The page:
Church of the Holy Sepulchre
About the Church
The site of the Church of
the Holy Sepulchre in Jerusalem is identified as the place both of the
crucifixion and the tomb of Jesus of Nazareth. The church has long been a major pilgrimage center for
Christians all around the world.
According to the New
Testament, Jesus was crucified at Golgotha, "the place of the skull" (Matt.
27:33–35; Mark 15:22–25; John 19:17–24). This has been identified as an area of abandoned stone
quarries just outside the city wall of the time.
About 10 years after the
crucifixion, a third wall was built that enclosed the area of the execution and
burial within the city, and this accounts for the Holy Sepulchre's location
inside the Old City of Jerusalem today.
The Roman emperor
Constantine I, a convert to Christianity, had the temple of Venus in Jerusalem demolished to make way for a
church. In the course of the demolition a tomb was discovered
that was thought to be the tomb of Jesus.
The first Church of the Holy Sepulchre was approached by a
flight of steps from the Cardo, the main street of Jerusalem.
Then pilgrims went through a narthex; a basilica; and an open
area, the "holy garden," which had in it the rock of Golgotha, finally reaching the Holy Sepulchre
The rock-cut tomb was initially open to the elements, but
later it was protected by a small building.
The whole complex was
richly decorated, as we know from the description by Constantine's biographer
Eusebius of Caesarea, from pictures in the Church of St. Pudenziana in Rome
dating from early in the fifth century and on the Madaba mosaic map from the
sixth, and from modern excavations.
In 326, Constantine's
mother, Saint Helena, made a pilgrimage to Jerusalem, where, according to
legend, she discovered the relic of the cross of Jesus (the "True
The story of the discovery
of the cross was current early in the fifth century, and in the 11th century a
cave deep below the ruins of the basilica came to be known as the Chapel of the
Invention of the Cross.
In 614, a Persian army destroyed the church and the True Cross was
taken away, but in 631 the Byzantine emperor Heraclius negotiated its return.
The Arab conquest in 638 was
initially less disruptive, as Christians were treated with tolerance, but 300 years later the entrance to the
basilica was converted into a mosque, and in 966 the dome was destroyed by fire during anti-Christian
In 1009, the fanatical Fatimid caliph al-Hakim ordered the
destruction of the church.
The Byzantine emperor Constantine IX Monomachus (1042–1055)
funded its rebuilding, but on a different plan, with the entrance on the south side.
This was the church that drew pilgrims from all over
Christendom in the later 11th century, and for much of that period the Muslim rulers of the city treated them
It was only after the capture of the city by the Seljuk
Turks in 1077 that rumors began to circulate that Christian pilgrims were being ill treated and denied access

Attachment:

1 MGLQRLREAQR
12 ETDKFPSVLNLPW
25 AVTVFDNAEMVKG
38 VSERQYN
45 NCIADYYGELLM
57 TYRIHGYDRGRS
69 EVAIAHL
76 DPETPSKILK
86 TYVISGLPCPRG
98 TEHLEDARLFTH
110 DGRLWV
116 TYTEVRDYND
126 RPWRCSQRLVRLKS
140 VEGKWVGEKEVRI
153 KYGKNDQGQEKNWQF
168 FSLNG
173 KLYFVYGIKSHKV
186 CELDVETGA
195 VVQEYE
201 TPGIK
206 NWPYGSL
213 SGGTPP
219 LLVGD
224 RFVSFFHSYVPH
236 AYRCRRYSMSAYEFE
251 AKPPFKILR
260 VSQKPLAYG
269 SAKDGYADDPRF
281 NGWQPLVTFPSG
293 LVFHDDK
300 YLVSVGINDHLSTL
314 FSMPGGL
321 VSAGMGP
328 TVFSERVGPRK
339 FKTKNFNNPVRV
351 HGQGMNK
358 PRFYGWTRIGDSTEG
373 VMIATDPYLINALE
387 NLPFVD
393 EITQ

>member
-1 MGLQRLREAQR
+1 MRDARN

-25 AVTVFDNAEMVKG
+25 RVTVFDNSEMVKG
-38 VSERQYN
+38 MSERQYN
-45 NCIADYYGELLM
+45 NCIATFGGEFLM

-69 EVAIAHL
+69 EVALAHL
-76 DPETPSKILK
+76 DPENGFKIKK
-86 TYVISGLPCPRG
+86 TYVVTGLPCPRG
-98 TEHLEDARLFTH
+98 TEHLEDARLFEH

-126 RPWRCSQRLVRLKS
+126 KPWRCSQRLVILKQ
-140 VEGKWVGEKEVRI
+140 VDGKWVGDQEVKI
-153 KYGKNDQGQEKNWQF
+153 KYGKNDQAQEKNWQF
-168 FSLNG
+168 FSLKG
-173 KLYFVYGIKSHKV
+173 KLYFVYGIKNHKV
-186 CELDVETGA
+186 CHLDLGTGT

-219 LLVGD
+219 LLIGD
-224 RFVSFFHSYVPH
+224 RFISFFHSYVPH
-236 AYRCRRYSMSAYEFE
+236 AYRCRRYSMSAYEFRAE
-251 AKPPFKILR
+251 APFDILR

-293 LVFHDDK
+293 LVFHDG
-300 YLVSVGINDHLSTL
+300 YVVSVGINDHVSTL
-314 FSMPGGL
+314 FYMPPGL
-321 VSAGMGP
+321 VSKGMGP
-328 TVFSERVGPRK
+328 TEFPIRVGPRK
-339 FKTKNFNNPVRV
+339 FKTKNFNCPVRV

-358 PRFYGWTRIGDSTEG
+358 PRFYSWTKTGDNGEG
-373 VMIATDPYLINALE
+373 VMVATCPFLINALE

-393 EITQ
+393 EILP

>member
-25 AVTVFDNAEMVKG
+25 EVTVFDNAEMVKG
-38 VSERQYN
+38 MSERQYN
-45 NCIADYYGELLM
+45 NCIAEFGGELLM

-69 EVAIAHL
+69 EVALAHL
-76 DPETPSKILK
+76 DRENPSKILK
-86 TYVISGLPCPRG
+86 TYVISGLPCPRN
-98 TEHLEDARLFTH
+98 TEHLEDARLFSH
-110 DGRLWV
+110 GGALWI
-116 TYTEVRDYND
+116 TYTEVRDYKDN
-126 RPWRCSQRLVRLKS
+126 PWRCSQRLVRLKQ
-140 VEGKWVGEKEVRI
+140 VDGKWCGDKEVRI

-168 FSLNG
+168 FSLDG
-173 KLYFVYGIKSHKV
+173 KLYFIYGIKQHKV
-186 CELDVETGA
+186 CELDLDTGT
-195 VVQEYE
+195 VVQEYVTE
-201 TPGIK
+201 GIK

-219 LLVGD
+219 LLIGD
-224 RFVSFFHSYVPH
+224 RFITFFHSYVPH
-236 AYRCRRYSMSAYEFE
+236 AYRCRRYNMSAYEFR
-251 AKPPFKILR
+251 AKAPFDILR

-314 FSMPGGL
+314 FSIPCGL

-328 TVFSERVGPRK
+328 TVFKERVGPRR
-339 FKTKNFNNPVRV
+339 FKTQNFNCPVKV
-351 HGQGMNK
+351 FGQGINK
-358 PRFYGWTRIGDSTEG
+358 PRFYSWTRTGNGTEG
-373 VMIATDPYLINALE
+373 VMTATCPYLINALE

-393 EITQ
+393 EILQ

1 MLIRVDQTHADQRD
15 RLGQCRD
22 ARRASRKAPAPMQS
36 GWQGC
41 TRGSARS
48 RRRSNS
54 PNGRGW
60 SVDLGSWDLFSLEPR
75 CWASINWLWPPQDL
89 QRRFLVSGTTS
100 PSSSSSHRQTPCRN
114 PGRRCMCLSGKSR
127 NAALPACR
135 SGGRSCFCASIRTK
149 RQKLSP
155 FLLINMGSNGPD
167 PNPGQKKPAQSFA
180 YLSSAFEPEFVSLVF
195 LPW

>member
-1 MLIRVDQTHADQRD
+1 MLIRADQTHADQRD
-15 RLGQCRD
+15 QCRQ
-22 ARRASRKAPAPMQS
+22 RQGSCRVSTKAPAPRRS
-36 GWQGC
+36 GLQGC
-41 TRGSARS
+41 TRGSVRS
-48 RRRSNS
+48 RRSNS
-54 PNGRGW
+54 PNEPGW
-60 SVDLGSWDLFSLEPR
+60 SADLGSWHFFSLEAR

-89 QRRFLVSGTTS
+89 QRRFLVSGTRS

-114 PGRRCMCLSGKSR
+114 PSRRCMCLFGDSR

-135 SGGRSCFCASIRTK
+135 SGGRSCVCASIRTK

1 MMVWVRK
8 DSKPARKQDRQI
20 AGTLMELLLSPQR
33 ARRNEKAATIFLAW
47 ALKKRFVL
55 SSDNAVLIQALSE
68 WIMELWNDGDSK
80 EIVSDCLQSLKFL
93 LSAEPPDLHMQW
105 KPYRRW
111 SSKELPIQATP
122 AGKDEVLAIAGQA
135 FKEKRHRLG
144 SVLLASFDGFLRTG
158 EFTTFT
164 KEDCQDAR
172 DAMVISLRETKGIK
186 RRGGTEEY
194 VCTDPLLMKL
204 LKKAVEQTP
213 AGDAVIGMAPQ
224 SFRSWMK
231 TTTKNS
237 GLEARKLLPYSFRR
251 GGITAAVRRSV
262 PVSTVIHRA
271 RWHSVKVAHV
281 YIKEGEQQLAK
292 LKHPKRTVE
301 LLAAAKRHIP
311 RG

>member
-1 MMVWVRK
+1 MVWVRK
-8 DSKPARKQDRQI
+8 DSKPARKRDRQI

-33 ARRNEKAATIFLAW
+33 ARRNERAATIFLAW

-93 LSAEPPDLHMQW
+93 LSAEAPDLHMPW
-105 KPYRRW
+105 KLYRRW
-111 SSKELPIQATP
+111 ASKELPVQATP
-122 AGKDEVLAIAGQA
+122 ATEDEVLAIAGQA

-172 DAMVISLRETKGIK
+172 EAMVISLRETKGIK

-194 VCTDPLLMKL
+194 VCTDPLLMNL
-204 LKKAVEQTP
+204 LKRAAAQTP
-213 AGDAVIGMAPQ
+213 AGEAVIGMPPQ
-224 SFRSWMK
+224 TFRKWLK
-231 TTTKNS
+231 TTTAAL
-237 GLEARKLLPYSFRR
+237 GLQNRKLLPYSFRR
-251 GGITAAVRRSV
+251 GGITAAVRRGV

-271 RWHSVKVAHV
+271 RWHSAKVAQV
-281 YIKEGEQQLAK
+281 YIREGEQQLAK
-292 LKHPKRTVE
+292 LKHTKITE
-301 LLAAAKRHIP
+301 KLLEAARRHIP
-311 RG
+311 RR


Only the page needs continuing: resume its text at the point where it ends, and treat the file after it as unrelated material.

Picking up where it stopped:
to the church.
The liberation of the holy places, the foremost of which was
the Holy Sepulchre, was an important motivation for the First Crusade between 1096 and 1099.
After the capture of the city by the crusaders in 1099,
eyewitnesses tell how the survivors of the expedition prayed in the Church of the Holy Sepulchre, which struck them
as unusual because it was open to the sky.
During the next half-century, the church of Constantine IX
Monomachus was largely reconstructed.
Although the building's footprint was preserved, the church acquired
the attributes of a cathedral on the Western model. The holy garden became the basilica of the crusaders'
church, and the rock of Golgotha was given its own chapel.
The Church of the Holy Sepulchre was reconsecrated on July 15,
1149, 50 years to the day after the capture of Jerusalem by the First Crusade, but in fact work continued on the
building for some years afterward. Nevertheless, the church of the crusaders is essentially the church that is to
be seen today.
The crusaders' church attracted enormous numbers of pilgrims,
whose entry and circulation had to be controlled: the twin doorways can still be seen, although the elaborately
carved lintels under which the pilgrims passed were removed after the earthquake of 1927 and are now in the
Rockefeller Museum in Jerusalem.
The right-hand door was blocked up after the Muslim
reconquest of the city in 1187. However, even during periods of Muslim occupation, pilgrims continued to be
admitted to the site, and indeed Western leaders were anxious to negotiate rights of entry.
Some features of the medieval church can no longer be seen—for
example, the tombs of the first rulers, Godfrey of Bouillon and Baldwin I, which were removed in the early 19th
century when the Greeks were carrying out restoration work. All of the kings of Jerusalem up to 1187 (except Queen
Melisende) were buried in the Calvary Chapel.
As 12th-century maps reveal, the Holy Sepulchre in Jerusalem
was the spiritual focus of Christendom and its most important pilgrimage center. The church was laid out to enable
pilgrims to move from chapel to chapel, their visit culminating in the Holy Sepulchre itself.
At Golgotha, to mark the completion of their pilgrimage they would
leave the crosses they had carried on the journey, and a great pile of these would be burnt on Easter
On Holy Saturday, the ceremony of the Holy Fire took place. The
patriarch entered the edicule, where the Easter Fire was kindled and then passed from hand to hand. This was
witnessed by the chroniclers Ekkehard of Aura in 1101 and Caffaro in 1102.
Despite the mutilations of the centuries, the Holy Sepulchre
remains a fascinating complex of structures and is of key importance for several phases of medieval architectural
history, ‘imitations’ being built all over Europe. Today, the Church of the Holy Sepulchre is one of Jerusalem’s
main landmarks and continues to draw many pilgrims and visitors.